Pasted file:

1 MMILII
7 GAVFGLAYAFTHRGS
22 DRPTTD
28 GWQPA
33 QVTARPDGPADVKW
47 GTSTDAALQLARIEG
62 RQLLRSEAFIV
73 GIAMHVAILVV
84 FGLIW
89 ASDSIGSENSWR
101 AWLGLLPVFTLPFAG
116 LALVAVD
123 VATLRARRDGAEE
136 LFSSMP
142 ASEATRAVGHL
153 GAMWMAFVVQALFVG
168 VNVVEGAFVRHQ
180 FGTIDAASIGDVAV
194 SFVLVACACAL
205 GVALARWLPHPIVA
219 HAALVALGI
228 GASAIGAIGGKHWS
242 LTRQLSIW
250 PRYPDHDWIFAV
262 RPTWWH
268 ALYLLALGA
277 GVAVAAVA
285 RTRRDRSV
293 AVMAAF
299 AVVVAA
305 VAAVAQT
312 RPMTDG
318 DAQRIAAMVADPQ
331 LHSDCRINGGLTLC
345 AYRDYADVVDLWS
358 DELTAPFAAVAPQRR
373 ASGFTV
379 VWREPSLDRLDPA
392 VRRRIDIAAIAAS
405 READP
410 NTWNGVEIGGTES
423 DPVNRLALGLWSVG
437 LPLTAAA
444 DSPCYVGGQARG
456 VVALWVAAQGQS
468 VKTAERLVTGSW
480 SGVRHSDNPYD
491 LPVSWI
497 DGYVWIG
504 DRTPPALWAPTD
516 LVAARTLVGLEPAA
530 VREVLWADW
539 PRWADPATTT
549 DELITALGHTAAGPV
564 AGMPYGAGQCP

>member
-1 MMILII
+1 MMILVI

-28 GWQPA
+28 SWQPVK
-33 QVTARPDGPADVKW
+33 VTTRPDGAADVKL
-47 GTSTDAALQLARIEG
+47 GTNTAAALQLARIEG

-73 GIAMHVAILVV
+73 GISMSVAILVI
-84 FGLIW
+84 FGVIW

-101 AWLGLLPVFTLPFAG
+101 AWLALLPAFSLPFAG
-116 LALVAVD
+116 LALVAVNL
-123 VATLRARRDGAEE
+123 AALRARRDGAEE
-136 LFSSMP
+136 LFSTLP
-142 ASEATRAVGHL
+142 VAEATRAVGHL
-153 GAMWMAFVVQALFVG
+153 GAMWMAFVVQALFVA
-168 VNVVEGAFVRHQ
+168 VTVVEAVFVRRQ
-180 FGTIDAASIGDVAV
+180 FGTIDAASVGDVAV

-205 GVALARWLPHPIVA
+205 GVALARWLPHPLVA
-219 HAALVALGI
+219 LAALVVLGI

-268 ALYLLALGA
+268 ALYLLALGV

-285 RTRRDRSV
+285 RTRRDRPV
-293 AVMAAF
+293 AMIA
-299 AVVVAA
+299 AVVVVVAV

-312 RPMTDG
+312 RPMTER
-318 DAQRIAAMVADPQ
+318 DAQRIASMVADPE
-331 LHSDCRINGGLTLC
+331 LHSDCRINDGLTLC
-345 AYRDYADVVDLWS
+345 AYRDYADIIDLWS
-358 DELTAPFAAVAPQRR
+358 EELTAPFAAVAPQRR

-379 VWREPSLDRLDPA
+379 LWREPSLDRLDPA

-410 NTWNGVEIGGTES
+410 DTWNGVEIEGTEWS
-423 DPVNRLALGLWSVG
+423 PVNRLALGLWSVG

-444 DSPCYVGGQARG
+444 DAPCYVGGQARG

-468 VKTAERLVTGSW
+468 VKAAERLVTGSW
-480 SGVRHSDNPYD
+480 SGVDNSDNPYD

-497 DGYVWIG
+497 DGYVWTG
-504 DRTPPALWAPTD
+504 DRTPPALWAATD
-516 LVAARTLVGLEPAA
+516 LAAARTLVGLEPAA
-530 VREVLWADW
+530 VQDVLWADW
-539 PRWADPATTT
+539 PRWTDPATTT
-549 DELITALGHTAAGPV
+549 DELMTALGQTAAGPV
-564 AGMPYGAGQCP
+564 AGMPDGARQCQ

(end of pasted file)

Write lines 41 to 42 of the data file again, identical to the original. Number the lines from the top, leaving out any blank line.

410 NTWNGVEIGGTES
423 DPVNRLALGLWSVG